TBPY exteriorThirty years ago, T. Boone Pickens was a pioneer in the corporate fitness arena. In 1979, Pickens built a $2.5 million, 30,000-square-foot fitness center at Mesa Petroleum in Amarillo and instituted a corporate wellness program available to all employees. Pickens not only espoused that physical fitness created a better, more economically sound workforce and workplace, he walked the talk. Wearing the standard program participant’s blue sweats and gray T-shirt, Pickens became a daily fixture on the stationery bike and on the racquetball court, where he regularly trounced his younger partners.

“Good health does not just happen,” he coached employees in the foreword to the Fitness Center program packet. “To achieve and maintain it requires individual effort. Such effort is particularly essential for individuals holding jobs that do not require physical labor. Anyone will deteriorate physically sitting at a desk with no regular physical exercise!”

ymca logoFast forward to 2009, as the Downtown YMCA was transformed through a generous $5 million gift from the Foundation, the largest the Dallas YMCA has ever received. Renamed the T. Boone Pickens YMCA, the center provides a modern place for downtown business employees to work out, as well as a health organizational center for the individuals and families who are part of the expanded residential population moving into condos and apartments in the revitalized downtown residential community.

Today, corporate wellness programs are essential to business objectives. In the competitive business world, health must become a core business value. Healthier employees are more productive which leads to better customer service, better profits, and a better organization. The YMCA of Metropolitan Dallas, the largest human care organization in the city, continues to be a strong partner today with 58 Corporate Wellness Partners, up 63 percent from 2009. The preventative health and wellness market has continued to grow and is more attractive to businesses as health insurance costs have continued to rise.

YMCA image twoAs a partner, the YMCA helps companies by providing active membership programs with both onsite and off site classes. In addition to the wide variety of classes provided each day at the Y, they currently offer 12 offsite classes per week. Lunch and Learn sessions are offered, providing nutritional information on healthy eating habits, label reading and portion size. Sports Leagues are provided both at the YMCA and at Main Street Gardens.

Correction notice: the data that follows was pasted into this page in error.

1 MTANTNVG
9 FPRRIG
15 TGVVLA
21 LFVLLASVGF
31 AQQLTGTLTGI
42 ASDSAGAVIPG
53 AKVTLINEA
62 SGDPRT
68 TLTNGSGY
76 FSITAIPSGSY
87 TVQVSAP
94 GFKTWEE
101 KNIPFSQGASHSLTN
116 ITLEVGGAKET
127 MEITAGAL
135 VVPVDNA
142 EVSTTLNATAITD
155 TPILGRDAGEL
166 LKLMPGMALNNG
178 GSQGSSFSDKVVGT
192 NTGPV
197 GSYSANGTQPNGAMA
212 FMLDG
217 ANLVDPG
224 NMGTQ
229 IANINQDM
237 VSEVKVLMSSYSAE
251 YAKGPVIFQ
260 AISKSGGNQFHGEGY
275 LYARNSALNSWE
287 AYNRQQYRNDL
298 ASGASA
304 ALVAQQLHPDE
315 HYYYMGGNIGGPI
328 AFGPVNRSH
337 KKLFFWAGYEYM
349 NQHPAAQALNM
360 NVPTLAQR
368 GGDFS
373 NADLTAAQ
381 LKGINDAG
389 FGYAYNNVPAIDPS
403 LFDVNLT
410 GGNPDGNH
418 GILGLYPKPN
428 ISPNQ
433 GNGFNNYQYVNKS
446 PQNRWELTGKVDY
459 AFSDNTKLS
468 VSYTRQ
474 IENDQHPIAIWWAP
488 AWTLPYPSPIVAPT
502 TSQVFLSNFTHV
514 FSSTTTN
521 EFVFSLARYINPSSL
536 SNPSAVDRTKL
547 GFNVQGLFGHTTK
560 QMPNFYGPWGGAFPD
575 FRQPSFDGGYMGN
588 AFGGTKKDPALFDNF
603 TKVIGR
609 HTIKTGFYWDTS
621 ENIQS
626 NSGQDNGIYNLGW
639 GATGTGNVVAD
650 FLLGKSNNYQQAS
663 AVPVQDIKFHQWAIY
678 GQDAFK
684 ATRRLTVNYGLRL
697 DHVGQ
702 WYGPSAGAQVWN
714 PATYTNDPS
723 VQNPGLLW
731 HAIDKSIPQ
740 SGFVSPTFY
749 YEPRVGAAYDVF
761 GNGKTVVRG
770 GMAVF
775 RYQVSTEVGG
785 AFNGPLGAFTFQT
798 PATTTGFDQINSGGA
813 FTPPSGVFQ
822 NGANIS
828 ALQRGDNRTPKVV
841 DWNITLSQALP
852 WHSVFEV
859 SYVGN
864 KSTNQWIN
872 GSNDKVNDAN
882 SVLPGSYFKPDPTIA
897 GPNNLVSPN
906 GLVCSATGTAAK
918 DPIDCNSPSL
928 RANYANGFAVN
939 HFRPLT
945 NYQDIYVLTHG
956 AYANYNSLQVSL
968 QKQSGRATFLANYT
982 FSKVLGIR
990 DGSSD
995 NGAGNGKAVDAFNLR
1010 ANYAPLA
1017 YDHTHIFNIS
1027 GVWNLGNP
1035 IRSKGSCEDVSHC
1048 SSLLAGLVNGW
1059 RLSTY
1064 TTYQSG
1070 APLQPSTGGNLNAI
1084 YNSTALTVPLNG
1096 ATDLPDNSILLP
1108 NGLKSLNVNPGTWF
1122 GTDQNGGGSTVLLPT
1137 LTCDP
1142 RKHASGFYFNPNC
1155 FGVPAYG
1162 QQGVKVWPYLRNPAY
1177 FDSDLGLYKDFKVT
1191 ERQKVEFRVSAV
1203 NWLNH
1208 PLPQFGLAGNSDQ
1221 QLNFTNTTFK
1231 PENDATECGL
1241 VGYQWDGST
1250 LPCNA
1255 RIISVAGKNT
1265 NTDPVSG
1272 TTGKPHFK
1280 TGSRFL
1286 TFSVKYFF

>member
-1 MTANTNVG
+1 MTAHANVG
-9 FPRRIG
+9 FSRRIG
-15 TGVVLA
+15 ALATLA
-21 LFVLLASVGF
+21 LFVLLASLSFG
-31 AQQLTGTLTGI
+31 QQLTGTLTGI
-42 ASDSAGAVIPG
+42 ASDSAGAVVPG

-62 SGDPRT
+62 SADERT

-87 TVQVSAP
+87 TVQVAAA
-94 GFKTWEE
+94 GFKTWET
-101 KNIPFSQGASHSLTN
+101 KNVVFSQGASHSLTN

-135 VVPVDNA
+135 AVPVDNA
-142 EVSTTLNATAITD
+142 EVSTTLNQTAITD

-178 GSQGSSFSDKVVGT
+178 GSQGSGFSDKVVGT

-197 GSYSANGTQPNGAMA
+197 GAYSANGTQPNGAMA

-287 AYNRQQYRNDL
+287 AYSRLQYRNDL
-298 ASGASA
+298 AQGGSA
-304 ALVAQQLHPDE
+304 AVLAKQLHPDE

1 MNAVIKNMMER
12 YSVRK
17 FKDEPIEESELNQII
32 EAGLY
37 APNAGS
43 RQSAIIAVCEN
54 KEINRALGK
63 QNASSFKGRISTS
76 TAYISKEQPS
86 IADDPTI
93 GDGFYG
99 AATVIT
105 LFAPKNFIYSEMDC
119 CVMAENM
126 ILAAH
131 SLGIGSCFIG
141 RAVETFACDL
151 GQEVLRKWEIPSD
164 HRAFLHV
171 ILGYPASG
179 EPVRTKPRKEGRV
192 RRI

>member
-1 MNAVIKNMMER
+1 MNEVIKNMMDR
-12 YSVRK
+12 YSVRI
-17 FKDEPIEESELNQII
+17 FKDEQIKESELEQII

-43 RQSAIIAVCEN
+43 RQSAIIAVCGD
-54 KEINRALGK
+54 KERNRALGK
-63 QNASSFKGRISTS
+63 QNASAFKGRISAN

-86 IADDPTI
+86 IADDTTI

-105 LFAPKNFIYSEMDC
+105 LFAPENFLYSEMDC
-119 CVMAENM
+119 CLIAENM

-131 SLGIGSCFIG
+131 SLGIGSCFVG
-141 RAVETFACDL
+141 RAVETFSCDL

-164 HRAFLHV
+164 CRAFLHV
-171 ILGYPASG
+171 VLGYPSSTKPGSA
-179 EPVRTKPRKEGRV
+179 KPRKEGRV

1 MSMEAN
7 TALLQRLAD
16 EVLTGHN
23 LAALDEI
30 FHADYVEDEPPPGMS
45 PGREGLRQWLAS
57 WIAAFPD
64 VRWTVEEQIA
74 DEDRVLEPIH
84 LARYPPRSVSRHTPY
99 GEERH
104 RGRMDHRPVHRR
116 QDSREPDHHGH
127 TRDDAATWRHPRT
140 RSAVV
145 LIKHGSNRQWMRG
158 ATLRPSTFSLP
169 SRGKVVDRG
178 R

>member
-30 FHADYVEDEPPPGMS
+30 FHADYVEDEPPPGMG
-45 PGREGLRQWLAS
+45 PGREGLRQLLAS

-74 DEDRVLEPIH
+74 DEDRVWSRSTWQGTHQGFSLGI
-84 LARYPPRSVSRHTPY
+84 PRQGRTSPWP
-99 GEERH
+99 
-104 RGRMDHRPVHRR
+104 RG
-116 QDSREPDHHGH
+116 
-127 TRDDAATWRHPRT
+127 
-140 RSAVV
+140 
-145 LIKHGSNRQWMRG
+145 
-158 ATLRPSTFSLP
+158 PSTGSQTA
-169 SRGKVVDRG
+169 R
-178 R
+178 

The T Boone Pickens YMCA is actively engaging not only the businesses downtown but also the growing residential population. Saturday morning residential-based classes are held at Main Street Gardens. Kickball leagues at Main Street are creating neighborhood team building among the downtown residents. Beginning this fall, with the opening of the Klyde Warren Park over Woodall Rogers, the YMCA will offer six classes a week including Zumba, yoga and Baby Bootcamp with strollers. Croquet and Ping-Pong, along with a quarterly nutritional lunchtime series, also will be offered.

Despite the economy, membership trends have continued to rise at the T. Boone Pickens YMCA. The healthy business objectives Pickens pioneered more than three decades ago continue at the Y, a leading voice on health and well being. With a mission centered on balance, the T. Boone Pickens Y encourages good health and fosters connections through fitness, sports and fun. As a result, youth, adults and families are receiving the support, guidance, and resources need to achieve great health and well being for their spirit, mind, and body.

For more information, visit www.ymcadallas.org.

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